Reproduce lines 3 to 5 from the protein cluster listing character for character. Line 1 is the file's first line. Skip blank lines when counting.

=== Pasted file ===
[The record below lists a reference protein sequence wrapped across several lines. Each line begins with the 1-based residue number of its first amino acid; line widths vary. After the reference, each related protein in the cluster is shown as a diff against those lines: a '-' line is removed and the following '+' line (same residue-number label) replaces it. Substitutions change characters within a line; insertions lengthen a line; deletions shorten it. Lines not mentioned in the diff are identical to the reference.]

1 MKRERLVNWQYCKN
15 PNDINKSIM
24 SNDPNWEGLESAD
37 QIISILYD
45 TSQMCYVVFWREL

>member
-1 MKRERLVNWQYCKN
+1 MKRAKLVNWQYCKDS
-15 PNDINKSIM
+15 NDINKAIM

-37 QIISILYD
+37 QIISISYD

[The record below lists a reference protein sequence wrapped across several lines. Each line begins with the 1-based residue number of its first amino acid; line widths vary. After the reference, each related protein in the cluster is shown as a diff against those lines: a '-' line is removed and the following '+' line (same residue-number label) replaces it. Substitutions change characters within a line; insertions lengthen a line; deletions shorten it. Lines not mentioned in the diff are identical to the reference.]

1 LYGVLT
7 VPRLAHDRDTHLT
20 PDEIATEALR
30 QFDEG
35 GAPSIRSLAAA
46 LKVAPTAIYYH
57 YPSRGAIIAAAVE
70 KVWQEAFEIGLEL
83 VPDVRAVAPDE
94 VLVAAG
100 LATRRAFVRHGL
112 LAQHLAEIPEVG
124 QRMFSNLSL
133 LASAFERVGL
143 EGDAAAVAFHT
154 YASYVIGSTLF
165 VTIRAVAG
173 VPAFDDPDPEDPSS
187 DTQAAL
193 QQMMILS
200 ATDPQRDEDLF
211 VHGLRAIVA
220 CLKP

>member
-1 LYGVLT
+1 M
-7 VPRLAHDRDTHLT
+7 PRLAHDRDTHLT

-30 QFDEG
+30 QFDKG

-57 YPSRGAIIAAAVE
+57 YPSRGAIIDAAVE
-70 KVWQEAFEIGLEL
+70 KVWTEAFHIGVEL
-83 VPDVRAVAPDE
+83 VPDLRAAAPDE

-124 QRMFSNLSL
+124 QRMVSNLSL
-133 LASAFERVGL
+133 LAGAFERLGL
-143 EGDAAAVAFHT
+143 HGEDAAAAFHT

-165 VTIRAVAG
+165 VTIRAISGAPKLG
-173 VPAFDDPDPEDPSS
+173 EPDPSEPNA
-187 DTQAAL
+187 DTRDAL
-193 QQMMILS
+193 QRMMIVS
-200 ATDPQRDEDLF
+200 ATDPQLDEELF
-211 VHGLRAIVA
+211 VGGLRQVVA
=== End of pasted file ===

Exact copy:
15 PNDINKSIM
24 SNDPNWEGLESAD
37 QIISILYD